Rights of People with Disabilities to Vote and Run in Elections (art. 2, 25)

Iraq failed to secure political rights, in particular the right to vote, for Iraqis with disabilities.[16] People with disabilities are often effectively denied their right to vote due to discriminatory legislation that strips the right to vote or run for office for people considered not “fully competent” under the law, inaccessible polling places, and legislative and political obstacles, like requirements for a certain level of education that many people with disabilities are unable to attain. In 2019, the UN’s Committee on the Rights of Persons with Disabilities said that Iraq, plagued by decades of violence and war, including the battles against the Islamic State (also known as ISIS) from 2014-2017, has one of the world’s largest populations of people with disabilities.[17]

The Human Rights Committee should pose the following questions to the government of Iraq:

  • What measures is the government taking to ensure that people with disabilities are able to run in elections and vote without facing any forms of discrimination?

Extrajudicial Killings During Anti-ISIS Operations (art. 6)

During the battles against ISIS from 2014 to 2018, and particularly during the battle to retake the city of Mosul from 2016 to 2017, Iraqi government and Kurdistan Regional Government (KRG) forces committed serious human rights and laws of war abuses under the guise of fighting terror.[18] For example, during the operations to retake Mosul, Iraqi forces tortured some of those captured, in some cases then executing them extrajudicially with complete impunity, sometimes after posting photos and videos of the abuses on social media sites.[19] Human Rights Watch is unaware of any measures by Iraqi or KRG authorities to hold accountable forces implicated in these abuses.

Iraqi forces bombarded civilian objects including homes and hospitals in ISIS-held areas. They fired inherently imprecise ground-fired munitions, including mortars, multiple-rocket launchers and Improvised Rocket-Assisted Munitions (IRAM), into densely populated civilian areas.[20] Then-Prime Minister al-Abadi said that between 970 and 1,260 civilians were killed during the battle to capture Mosul but provided no details on how those numbers were reached. It is likely that Iraqi and US-led coalition forces killed many thousands of civilians in the course of their military operations against ISIS.[21] Despite commitments by al-Abadi in September 2017 to investigate allegations of torture and extrajudicial killings, authorities apparently took no steps to investigate these abuses.[22]

The Human Rights Committee should pose the following questions to the government of Iraq:

  • How many investigations has it launched into armed forces’ behavior during counterterrorism operations since 2014 and what were the outcomes of the investigations, including sentences given and sentences served, as well as other disciplinary action taken?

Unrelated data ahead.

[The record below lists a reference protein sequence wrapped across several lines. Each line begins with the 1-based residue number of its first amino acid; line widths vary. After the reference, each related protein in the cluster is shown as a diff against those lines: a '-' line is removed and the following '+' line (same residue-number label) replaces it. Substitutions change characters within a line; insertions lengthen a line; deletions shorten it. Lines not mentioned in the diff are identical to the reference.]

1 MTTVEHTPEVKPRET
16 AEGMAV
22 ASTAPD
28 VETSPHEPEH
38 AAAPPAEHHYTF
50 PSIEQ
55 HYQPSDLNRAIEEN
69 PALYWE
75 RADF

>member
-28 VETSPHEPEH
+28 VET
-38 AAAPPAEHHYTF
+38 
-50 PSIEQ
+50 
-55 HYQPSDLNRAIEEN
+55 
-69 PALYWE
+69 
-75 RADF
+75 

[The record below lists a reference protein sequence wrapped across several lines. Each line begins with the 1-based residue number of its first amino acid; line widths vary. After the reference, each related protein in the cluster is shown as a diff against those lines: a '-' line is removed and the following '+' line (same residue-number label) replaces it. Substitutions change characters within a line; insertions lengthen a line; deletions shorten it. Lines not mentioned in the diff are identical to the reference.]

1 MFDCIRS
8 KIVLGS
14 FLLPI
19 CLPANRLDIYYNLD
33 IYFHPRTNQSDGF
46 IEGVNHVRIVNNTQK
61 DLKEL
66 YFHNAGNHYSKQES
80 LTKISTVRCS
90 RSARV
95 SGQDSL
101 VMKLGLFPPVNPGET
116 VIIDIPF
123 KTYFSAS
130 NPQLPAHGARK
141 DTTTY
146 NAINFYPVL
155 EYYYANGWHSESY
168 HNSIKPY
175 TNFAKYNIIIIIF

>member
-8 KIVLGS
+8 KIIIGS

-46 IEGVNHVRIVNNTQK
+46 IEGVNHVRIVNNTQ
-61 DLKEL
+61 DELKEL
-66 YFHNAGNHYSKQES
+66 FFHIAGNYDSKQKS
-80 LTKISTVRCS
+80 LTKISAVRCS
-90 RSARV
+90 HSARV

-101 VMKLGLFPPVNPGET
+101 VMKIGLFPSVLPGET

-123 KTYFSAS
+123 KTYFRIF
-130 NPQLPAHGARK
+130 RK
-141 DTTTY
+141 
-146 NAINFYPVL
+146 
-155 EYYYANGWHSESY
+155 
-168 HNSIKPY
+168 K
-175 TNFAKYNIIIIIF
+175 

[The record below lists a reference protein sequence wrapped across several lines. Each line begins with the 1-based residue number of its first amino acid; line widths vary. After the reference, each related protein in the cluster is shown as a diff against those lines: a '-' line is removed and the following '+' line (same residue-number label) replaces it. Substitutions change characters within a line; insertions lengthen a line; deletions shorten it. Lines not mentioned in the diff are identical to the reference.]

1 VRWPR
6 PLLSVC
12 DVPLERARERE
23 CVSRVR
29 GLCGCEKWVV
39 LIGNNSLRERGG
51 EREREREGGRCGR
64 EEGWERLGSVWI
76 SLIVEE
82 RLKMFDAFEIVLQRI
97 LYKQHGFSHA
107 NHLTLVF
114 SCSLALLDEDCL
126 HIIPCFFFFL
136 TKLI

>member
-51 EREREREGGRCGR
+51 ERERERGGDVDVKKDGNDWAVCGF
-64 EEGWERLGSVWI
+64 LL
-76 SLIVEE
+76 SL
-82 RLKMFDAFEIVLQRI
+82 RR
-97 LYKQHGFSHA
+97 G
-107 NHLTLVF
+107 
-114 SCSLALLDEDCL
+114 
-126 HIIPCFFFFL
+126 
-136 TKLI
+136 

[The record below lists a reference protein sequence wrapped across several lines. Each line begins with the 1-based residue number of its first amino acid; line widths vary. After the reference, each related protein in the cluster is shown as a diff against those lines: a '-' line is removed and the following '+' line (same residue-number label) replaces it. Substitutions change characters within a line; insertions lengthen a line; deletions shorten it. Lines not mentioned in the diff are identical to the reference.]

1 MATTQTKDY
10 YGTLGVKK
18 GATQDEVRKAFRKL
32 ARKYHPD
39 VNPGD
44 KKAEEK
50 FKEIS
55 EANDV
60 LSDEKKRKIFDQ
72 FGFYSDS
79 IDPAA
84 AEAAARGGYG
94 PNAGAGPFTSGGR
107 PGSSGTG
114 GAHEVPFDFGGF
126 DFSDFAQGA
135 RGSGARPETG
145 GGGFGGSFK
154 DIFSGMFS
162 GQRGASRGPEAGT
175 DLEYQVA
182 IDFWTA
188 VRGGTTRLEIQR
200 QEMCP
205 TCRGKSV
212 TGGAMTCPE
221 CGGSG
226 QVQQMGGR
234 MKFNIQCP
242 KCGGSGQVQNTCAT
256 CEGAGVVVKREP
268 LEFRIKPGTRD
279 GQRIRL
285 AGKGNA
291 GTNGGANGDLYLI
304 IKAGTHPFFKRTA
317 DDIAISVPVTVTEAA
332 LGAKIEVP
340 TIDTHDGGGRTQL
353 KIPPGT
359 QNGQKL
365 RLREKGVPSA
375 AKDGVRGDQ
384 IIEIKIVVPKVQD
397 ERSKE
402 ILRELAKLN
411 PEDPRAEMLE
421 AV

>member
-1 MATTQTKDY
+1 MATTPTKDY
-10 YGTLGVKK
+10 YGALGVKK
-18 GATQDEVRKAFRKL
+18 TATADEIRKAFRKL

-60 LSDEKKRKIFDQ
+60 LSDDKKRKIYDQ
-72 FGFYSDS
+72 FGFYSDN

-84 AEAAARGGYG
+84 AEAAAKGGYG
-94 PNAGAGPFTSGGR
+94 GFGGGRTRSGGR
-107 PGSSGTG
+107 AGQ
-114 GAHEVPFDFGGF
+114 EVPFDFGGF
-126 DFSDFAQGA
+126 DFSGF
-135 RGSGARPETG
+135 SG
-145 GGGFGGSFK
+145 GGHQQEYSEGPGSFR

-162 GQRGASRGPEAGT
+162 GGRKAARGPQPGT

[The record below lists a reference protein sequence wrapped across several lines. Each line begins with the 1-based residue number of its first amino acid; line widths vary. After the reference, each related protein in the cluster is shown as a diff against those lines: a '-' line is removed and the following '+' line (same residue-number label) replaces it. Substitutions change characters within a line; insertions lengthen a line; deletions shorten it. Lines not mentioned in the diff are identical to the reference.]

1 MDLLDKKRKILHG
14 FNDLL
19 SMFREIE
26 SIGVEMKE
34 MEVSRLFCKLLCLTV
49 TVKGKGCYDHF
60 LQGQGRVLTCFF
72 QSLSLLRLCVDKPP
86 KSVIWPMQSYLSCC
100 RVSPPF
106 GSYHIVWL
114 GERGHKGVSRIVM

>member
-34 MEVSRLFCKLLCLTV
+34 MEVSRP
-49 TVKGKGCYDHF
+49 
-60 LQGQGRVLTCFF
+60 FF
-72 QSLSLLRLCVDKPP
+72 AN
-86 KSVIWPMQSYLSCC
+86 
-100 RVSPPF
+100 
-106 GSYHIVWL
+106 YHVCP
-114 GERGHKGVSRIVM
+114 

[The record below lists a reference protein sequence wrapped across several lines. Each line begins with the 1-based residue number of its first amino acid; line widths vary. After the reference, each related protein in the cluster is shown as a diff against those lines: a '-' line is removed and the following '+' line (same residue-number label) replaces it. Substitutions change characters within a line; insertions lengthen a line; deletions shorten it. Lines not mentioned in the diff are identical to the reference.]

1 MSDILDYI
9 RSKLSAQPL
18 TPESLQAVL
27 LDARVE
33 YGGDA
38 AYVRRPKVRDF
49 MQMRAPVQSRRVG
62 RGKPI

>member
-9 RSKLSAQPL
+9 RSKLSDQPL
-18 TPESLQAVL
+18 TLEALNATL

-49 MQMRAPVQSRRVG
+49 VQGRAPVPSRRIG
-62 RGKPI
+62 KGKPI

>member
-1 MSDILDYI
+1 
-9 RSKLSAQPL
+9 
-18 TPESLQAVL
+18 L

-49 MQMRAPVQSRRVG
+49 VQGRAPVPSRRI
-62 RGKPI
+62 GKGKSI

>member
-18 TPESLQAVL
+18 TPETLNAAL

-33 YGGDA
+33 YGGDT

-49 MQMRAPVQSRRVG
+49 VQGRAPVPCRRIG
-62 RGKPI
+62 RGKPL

Excessive Force Against Protesters (arts. 6, 9, 19, 21)

In March 2017, KRG armed forces fired rubber and live bullets and teargas canisters at protesters in Sinjar, killing one person and wounding at least seven.[23] Three protesters said that they and the other protesters were unarmed and peaceful when the Rojava Peshmerga forces, Syrian fighters integrated into a unit under the KRG’s Interior Ministry and stationed in Sinjar, opened fire. They said some protesters threw rocks at the Rojava Peshmerga forces, but only after armed forces opened fire.

Protests that began in central and southern Iraq in July 2018 demanding improved access to water, jobs, and electrical power turned violent in some areas, particularly in Basra, with Ministry of Interior forces injuring dozens of protesters and killing several through excessive use of force when trying to disperse crowds and detain protesters.[24] The protests in Basra continued through September 2018, with increasing violence on both sides leading to protesters burning down buildings and leaving at least 15 dead.[25]

During protests that began in October 2019 and continued into late 2020, clashes with security forces, including the Popular Mobilization Forces (PMF or hashad) nominally under the control of the prime minister, left at least 560 protesters and security forces dead in Baghdad and Iraq’s southern cities.[26] In May 2020, when Prime Minister Mustafa al-Kadhimi took office, he formed a committee to investigate the killings of protesters.[27] It had yet to announce any findings as of September 2021.

In July 2020, the government announced it would compensate the families of those killed during the protests.[28] As of September 2021, the six families of activists killed whom Human Rights Watch contacted had not received any compensation. In February 2021, the government announced the

arrest of members of a “death squad” that had allegedly been responsible for killing at least three activists in the southern city of Basra, convicting one of the men and sentencing him to death in November 2021.[29] Baghdad authorities announced in July that they had arrested three low-level security forces officers linked to abuses against protesters, and one man allegedly responsible for the 2020 killing of political analyst Hisham Al-Hashimi.[30]

A United Nations Assistance Mission to Iraq (UNAMI) report published in May 2021 found that not one of several arrests related to targeted killings appeared to have moved beyond the investigative phase.[31] As of late September 2021, it appeared that none of the arrests had led to any charges being brought.